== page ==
Over the last three months, I have started a deep dive into the youth soccer landscape in the US. My aim is to complete thorough research to understand all the intricacies making the US youth model so special and so different from anywhere else in the world.

Unsurprisingly, we tend to do everything differently in the US; maybe that’s just a way to feel unique, or maybe it’s a societal current. In this sense, I have been trying to identify what makes this country so different in the way we “develop” youth soccer players. Here are some of my biggest learnings so far:

Starting at the structural level, we must understand that there are two main ways businesses and organizations operate in the world. There is the public sector and the private sector. For example, our school system has public schools and private schools; one is subsidized by the government through taxes, and the other operates privately based on fees and tuition paid by its members. If we take Europe for example, most sports are public. The local town has its soccer program, its tennis program, and its rugby program as well as the coaches from those senior teams that often get involved in the youth game to develop new talent for their first team. Every so often, a special player emerges and ends up in a professional academy, which is often private. Private youth clubs do not exist. This is not the case in the US. Focusing on soccer specifically, town programs have been buried by the private sector, and the two main drivers of that are:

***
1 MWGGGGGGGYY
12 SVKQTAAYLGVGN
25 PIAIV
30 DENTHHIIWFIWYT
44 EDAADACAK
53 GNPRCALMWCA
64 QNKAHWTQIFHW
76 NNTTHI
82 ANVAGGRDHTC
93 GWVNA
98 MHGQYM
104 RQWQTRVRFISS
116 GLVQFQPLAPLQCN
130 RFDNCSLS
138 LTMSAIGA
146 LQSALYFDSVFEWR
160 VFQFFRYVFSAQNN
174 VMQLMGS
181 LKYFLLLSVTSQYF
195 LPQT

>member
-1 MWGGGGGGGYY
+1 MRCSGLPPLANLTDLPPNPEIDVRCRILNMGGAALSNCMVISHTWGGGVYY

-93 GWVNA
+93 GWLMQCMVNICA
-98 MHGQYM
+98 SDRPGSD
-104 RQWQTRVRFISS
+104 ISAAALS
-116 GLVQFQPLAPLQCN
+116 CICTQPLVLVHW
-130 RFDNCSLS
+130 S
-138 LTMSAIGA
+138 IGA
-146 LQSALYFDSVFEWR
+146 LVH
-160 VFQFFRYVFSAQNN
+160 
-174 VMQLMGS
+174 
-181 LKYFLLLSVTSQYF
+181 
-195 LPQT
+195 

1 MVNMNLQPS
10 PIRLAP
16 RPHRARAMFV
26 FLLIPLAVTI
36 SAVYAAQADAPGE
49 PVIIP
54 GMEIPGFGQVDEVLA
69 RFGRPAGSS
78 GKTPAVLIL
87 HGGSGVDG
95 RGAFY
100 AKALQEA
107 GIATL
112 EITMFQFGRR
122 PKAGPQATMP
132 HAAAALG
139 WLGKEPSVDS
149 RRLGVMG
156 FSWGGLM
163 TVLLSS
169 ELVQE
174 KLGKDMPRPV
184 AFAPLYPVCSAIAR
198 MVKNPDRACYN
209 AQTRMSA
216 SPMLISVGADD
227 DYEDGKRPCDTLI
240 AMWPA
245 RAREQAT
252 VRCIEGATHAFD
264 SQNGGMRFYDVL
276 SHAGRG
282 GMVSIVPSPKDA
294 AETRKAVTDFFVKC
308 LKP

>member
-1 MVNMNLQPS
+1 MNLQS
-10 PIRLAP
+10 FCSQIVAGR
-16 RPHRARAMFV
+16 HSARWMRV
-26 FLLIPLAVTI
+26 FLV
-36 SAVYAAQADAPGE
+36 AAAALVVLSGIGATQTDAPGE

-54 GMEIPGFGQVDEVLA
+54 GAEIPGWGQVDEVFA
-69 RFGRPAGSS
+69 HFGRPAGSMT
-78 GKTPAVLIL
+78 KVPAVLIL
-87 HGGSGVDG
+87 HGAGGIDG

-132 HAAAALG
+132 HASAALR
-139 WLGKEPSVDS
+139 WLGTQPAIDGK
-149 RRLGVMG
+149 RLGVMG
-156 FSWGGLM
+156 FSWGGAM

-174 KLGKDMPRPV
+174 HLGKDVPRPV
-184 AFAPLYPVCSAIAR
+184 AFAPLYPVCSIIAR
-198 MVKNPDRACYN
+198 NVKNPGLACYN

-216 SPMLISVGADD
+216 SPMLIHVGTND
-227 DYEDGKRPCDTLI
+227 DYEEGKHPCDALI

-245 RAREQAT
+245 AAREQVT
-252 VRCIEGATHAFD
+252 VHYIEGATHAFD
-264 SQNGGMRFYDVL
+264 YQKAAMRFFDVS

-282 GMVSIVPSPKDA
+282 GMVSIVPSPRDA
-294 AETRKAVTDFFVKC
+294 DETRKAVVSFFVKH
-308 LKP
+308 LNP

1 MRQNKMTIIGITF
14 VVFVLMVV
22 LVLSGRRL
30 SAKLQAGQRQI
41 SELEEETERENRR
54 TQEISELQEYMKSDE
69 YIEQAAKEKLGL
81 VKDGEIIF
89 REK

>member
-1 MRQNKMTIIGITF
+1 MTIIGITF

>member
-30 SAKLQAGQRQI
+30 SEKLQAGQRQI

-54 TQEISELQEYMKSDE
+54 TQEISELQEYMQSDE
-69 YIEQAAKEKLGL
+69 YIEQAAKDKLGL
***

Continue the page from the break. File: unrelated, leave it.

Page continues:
• The first consideration is that higher-level structures are all privately owned: MLS, USL, and NWSL. As a result, many other leagues have started below to create various “levels” that require a fee to play, which, in turn, has forced the clubs and players to “pay to play.”


  • The second is the search for the best training environment. Private coaches have started charging for “better” training, and slowly, we have created a web of privately owned clubs that set their fee schedules and promote their worth by their wins and status.


To put it in contrast, all leagues within the pyramid of French soccer run and operate through the French Football Federation, a public entity.

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